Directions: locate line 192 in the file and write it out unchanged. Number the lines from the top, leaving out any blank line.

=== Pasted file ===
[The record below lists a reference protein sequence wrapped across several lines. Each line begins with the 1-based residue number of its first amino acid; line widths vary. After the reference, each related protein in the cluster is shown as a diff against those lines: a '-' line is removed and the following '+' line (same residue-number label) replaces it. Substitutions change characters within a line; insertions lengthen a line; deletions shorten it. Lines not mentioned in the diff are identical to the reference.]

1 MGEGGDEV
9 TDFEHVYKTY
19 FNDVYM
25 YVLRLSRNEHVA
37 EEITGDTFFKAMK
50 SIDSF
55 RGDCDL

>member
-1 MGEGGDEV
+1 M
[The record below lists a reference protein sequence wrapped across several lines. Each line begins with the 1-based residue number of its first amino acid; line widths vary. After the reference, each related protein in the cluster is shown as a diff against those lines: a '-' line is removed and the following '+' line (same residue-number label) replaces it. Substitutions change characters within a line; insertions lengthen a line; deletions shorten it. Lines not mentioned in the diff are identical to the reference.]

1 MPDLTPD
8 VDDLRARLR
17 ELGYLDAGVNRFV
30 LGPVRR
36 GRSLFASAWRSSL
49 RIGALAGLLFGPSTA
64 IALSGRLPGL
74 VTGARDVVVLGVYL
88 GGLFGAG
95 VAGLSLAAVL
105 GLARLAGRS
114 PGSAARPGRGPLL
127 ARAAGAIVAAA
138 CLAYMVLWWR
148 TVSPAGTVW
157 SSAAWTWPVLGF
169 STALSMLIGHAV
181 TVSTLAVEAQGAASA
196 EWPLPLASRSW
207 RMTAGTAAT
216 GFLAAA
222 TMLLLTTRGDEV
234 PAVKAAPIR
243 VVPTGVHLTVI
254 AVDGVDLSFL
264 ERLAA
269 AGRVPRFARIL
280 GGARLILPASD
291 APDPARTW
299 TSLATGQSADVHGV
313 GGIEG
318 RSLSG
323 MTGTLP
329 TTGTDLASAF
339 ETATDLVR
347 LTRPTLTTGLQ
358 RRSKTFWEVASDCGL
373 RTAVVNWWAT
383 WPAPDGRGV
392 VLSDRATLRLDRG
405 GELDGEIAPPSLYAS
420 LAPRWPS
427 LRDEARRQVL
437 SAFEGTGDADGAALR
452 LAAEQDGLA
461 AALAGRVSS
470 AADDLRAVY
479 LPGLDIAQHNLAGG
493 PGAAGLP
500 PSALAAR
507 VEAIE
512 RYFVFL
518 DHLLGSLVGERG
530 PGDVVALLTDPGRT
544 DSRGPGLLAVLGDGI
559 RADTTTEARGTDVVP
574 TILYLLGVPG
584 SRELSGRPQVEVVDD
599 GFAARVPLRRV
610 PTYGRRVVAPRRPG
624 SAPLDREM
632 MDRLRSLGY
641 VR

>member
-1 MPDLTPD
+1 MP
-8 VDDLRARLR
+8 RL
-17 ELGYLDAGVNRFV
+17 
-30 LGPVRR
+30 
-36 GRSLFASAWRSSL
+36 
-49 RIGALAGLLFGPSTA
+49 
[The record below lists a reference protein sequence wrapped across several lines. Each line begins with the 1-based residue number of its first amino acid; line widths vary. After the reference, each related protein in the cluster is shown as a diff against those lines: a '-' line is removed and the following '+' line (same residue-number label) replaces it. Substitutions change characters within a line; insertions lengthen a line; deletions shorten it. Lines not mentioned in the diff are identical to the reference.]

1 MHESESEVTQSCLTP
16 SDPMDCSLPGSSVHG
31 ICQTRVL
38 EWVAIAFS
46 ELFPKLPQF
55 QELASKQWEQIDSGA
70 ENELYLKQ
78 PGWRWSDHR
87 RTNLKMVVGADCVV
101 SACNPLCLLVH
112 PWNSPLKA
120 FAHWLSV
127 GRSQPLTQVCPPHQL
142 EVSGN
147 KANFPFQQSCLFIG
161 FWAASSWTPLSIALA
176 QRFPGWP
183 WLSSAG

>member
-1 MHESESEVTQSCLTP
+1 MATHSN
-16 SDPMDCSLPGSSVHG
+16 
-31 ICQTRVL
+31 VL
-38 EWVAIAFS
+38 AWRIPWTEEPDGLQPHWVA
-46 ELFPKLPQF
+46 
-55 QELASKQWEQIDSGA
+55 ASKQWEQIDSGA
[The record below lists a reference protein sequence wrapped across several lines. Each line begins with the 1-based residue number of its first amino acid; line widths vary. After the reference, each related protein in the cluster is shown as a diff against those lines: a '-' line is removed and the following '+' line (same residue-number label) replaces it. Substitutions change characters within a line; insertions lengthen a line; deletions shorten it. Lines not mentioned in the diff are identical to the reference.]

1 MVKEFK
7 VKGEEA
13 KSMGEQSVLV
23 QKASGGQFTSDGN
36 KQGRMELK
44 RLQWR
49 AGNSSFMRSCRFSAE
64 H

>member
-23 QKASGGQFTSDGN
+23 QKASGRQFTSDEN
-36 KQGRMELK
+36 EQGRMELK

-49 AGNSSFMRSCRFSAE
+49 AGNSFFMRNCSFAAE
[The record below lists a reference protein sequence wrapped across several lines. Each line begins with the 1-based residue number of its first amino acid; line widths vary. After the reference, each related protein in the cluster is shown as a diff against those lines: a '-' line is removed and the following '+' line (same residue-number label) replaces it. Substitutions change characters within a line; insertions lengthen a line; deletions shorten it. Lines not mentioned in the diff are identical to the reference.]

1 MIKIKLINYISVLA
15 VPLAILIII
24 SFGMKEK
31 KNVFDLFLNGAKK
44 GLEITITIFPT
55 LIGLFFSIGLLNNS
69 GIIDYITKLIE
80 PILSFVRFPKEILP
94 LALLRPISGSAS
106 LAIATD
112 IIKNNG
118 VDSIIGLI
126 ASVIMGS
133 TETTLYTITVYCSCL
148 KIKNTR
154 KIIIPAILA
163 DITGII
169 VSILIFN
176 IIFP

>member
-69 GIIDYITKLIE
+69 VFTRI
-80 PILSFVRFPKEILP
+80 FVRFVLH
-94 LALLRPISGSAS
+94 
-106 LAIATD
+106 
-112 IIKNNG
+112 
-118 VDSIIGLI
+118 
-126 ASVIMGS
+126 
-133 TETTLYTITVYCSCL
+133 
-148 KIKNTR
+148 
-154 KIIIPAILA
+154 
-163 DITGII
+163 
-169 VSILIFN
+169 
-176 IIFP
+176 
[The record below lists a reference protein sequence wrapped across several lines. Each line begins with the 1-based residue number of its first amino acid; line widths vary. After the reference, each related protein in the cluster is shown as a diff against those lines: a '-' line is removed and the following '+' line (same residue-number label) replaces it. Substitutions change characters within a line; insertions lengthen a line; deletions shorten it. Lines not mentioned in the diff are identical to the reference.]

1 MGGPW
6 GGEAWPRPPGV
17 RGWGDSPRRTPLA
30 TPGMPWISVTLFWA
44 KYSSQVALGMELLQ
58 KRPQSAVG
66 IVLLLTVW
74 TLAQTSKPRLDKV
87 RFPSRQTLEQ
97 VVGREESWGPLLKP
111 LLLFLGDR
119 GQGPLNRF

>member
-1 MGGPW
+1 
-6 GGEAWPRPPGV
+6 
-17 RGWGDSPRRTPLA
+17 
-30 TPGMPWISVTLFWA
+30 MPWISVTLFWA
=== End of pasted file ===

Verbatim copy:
74 TLAQTSKPRLDKV